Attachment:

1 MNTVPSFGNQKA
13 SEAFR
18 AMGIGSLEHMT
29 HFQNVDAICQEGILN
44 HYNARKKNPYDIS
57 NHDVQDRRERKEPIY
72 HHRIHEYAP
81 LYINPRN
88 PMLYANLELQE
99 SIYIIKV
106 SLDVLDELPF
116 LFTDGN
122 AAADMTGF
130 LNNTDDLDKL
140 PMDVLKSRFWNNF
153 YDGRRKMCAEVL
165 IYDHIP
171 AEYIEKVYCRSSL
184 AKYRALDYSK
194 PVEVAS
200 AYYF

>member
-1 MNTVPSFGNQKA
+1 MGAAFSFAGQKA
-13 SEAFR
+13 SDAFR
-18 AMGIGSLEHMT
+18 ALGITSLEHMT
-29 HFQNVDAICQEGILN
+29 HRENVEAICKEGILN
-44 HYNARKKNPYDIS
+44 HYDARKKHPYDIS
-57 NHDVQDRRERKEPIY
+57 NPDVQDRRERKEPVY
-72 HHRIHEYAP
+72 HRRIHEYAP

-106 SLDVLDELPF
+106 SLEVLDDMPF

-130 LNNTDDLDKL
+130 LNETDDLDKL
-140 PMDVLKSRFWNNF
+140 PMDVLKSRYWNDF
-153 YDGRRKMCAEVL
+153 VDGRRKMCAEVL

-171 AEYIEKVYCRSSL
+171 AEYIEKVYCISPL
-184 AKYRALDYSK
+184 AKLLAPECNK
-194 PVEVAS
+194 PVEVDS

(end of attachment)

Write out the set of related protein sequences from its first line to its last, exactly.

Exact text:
1 MNTVPSFGNQKA
13 SEAFR
18 AMGIGSLEHMT
29 HFQNVDAICQEGILN
44 HYNARKKNPYDIS
57 NHDVQDRRERKEPIY
72 HHRIHEYAP
81 LYINPRN
88 PMLYANLELQE
99 SIYIIKV
106 SLDVLDELPF
116 LFTDGN
122 AAADMTGF
130 LNNTDDLDKL
140 PMDVLKSRFWNNF
153 YDGRRKMCAEVL
165 IYDHIP
171 AEYIEKVYCRSSL
184 AKYRALDYSK
194 PVEVAS
200 AYYF

>member
-1 MNTVPSFGNQKA
+1 MGAAFSFAGQKA
-13 SEAFR
+13 SDAFR
-18 AMGIGSLEHMT
+18 ALGITSLEHMT
-29 HFQNVDAICQEGILN
+29 HRENVEAICKEGILN
-44 HYNARKKNPYDIS
+44 HYDARKKHPYDIS
-57 NHDVQDRRERKEPIY
+57 NPDVQDRRERKEPVY
-72 HHRIHEYAP
+72 HRRIHEYAP

-106 SLDVLDELPF
+106 SLEVLDDMPF

-130 LNNTDDLDKL
+130 LNETDDLDKL
-140 PMDVLKSRFWNNF
+140 PMDVLKSRYWNDF
-153 YDGRRKMCAEVL
+153 VDGRRKMCAEVL

-171 AEYIEKVYCRSSL
+171 AEYIEKVYCISPL
-184 AKYRALDYSK
+184 AKLLAPECNK
-194 PVEVAS
+194 PVEVDS